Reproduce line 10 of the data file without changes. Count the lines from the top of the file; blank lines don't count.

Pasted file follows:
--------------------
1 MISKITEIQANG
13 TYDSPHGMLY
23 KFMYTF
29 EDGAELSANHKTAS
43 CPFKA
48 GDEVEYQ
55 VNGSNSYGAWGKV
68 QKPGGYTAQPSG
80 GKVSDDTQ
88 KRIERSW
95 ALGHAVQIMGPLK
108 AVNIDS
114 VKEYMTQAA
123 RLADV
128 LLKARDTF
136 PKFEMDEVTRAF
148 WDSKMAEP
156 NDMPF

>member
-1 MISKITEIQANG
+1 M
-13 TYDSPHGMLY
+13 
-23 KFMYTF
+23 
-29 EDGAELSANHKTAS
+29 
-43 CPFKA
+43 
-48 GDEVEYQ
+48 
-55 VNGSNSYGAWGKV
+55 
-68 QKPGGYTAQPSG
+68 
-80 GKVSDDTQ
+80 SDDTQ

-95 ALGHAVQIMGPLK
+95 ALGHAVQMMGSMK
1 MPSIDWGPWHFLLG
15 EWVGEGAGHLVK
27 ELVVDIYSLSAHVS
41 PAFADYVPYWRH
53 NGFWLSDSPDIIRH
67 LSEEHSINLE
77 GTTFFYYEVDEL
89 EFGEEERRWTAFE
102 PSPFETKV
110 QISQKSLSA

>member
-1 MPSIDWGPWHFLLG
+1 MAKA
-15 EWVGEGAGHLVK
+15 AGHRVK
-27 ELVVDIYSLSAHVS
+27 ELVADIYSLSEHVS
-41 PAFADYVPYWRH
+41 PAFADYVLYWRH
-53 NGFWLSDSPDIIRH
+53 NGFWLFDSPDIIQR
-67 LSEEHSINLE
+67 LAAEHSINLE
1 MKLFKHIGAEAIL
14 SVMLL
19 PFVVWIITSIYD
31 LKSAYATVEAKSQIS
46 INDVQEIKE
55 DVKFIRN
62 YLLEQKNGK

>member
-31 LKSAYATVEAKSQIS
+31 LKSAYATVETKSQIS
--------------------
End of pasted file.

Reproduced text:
88 KRIERSW